Financial markets attempted to buoy benchmark prices as oil and gas markets became volatile in Q1 2020. This created a disconnect in the price spreads between the NYMEX WTI futures benchmark and regional spot prices. The disconnect continued to grow at the beginning of the year until it reached a tipping point in April when prices plunged. Ultimately supply and demand at the regional level through purchasers like storage companies, airlines, and refineries will be what control the true value of crude prices and bring the market back into equilibrium.
Over the past month, a disconnect between crude prices and the value of oil companies has manifested itself in the market and until supply and demand fundamentals bring the regional crude prices, futures commodity prices, and equity valuations back into equilibrium, a tiered price disconnect will continue to exist.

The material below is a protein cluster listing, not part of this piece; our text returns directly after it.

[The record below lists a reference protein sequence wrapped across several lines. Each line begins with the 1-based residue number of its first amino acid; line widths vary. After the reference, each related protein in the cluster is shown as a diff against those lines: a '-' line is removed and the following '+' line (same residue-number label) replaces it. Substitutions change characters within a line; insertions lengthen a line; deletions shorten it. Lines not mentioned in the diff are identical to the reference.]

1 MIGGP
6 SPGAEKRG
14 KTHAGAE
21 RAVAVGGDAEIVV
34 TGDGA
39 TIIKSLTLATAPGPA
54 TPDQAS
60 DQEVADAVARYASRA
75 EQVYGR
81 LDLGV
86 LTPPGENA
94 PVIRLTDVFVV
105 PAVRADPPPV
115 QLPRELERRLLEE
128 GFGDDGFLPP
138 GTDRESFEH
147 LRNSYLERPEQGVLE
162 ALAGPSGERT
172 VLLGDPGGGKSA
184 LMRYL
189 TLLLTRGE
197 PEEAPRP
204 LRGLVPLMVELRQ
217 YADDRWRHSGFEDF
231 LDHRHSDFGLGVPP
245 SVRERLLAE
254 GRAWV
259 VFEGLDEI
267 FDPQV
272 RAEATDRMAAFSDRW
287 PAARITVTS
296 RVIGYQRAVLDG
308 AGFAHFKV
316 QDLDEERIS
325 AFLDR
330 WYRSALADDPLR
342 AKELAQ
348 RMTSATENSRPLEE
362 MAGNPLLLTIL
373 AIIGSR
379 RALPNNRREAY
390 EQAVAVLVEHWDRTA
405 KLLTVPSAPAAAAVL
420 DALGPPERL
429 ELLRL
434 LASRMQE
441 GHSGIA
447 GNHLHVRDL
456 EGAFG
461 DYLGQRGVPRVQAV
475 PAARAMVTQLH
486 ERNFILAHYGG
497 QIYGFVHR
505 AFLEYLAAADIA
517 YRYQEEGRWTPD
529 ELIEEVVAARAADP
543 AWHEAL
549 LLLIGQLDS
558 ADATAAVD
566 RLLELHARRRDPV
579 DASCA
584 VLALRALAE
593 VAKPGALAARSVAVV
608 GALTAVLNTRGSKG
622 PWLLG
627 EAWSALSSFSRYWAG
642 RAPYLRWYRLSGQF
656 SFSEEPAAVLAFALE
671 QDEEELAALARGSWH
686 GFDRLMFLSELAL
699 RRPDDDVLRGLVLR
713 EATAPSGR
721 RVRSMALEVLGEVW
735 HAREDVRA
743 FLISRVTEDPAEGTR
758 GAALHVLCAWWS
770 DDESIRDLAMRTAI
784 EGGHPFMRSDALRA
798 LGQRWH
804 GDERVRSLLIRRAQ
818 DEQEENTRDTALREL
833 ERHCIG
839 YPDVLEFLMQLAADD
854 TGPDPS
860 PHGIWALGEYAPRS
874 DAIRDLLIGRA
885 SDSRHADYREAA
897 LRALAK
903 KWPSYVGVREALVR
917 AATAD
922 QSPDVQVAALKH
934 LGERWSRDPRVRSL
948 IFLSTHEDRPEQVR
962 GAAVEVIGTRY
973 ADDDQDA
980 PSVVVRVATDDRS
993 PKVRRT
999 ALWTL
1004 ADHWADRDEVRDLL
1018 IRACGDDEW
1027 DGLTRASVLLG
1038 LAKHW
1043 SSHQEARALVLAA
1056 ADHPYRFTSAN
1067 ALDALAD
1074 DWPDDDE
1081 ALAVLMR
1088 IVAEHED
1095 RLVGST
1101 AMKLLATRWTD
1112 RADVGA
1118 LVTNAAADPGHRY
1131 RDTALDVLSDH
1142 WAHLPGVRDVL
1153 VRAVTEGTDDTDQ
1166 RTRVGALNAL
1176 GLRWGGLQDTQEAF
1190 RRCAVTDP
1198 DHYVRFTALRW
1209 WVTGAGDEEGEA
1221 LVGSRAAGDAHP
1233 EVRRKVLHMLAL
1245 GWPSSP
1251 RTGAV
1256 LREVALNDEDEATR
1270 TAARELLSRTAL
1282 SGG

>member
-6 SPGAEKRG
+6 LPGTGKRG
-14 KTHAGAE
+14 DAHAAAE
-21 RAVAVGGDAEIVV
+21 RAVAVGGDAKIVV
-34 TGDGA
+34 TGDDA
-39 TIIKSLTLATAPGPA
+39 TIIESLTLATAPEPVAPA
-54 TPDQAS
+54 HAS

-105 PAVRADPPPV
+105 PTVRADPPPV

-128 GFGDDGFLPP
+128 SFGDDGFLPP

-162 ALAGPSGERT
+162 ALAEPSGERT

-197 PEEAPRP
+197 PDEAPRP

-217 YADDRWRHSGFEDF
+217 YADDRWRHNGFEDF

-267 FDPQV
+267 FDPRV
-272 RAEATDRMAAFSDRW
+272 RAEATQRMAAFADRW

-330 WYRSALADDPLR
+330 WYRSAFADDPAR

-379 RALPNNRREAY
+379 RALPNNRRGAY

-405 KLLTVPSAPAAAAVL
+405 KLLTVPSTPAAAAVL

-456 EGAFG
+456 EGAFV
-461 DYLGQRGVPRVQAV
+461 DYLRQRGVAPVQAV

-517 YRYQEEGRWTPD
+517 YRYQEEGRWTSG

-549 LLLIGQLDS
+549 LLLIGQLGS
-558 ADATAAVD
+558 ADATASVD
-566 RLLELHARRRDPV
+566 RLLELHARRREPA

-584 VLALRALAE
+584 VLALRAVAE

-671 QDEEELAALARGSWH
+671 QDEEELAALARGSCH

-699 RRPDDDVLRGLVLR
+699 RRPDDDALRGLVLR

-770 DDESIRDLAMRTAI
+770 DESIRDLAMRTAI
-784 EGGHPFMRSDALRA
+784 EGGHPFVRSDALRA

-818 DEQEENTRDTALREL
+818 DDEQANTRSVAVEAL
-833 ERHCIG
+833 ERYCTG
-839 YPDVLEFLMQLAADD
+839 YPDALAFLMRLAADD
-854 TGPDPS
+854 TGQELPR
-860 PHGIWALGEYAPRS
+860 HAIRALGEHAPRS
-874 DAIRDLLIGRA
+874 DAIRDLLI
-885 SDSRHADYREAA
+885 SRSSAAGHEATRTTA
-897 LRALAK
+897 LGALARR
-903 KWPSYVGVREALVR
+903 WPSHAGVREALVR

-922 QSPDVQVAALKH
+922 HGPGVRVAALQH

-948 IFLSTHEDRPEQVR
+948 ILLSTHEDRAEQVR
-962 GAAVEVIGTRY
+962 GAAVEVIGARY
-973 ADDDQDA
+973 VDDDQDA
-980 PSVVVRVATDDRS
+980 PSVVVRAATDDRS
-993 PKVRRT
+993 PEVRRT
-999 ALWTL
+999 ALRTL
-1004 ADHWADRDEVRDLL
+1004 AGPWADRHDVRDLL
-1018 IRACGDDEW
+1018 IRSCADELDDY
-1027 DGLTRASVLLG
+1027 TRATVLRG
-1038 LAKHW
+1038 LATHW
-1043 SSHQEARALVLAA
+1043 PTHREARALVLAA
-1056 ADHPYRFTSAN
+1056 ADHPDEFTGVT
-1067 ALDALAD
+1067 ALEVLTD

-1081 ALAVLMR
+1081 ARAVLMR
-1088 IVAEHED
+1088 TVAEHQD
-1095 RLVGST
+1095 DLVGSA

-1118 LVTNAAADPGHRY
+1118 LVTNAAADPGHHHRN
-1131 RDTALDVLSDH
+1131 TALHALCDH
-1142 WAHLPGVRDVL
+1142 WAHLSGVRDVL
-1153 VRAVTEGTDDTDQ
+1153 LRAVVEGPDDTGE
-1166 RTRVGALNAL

Speculator sentiment towards future pricing of commodities can create a wedge between regional and benchmark prices even though they are based on the same supply-demand principles. As long as financial markets continue to buoy WTI futures, these price spreads will continue to widen.
The dual black swan events of the COVID-19 pandemic and oil price war have created a unique analytical opportunity within petroleum products as the strip price for natural gas is showing larger percentage increases than crude or NGLs because the market is pricing in the assumption that continued electricity demand will not fall as quickly as the oversupply of natural gas.